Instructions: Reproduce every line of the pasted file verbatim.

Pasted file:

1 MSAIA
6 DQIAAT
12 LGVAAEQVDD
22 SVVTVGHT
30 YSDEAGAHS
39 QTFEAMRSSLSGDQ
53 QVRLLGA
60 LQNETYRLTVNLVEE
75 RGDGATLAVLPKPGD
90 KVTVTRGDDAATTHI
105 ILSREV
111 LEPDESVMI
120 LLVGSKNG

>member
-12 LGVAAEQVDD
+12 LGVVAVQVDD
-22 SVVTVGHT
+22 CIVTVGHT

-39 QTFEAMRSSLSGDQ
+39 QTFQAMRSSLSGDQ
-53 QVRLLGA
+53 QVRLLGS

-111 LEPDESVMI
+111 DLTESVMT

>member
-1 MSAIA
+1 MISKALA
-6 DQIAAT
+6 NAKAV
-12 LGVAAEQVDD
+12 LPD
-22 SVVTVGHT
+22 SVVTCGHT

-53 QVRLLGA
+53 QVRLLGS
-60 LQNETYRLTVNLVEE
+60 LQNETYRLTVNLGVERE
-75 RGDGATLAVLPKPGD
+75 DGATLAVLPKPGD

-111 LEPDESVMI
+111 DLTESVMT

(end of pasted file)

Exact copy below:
1 MSAIA
6 DQIAAT
12 LGVAAEQVDD
22 SVVTVGHT
30 YSDEAGAHS
39 QTFEAMRSSLSGDQ
53 QVRLLGA
60 LQNETYRLTVNLVEE
75 RGDGATLAVLPKPGD
90 KVTVTRGDDAATTHI
105 ILSREV
111 LEPDESVMI
120 LLVGSKNG

>member
-12 LGVAAEQVDD
+12 LGVVAVQVDD
-22 SVVTVGHT
+22 CIVTVGHT

-39 QTFEAMRSSLSGDQ
+39 QTFQAMRSSLSGDQ
-53 QVRLLGA
+53 QVRLLGS

-111 LEPDESVMI
+111 DLTESVMT

>member
-1 MSAIA
+1 MISKALA
-6 DQIAAT
+6 NAKAV
-12 LGVAAEQVDD
+12 LPD
-22 SVVTVGHT
+22 SVVTCGHT

-53 QVRLLGA
+53 QVRLLGS
-60 LQNETYRLTVNLVEE
+60 LQNETYRLTVNLGVERE
-75 RGDGATLAVLPKPGD
+75 DGATLAVLPKPGD

-111 LEPDESVMI
+111 DLTESVMT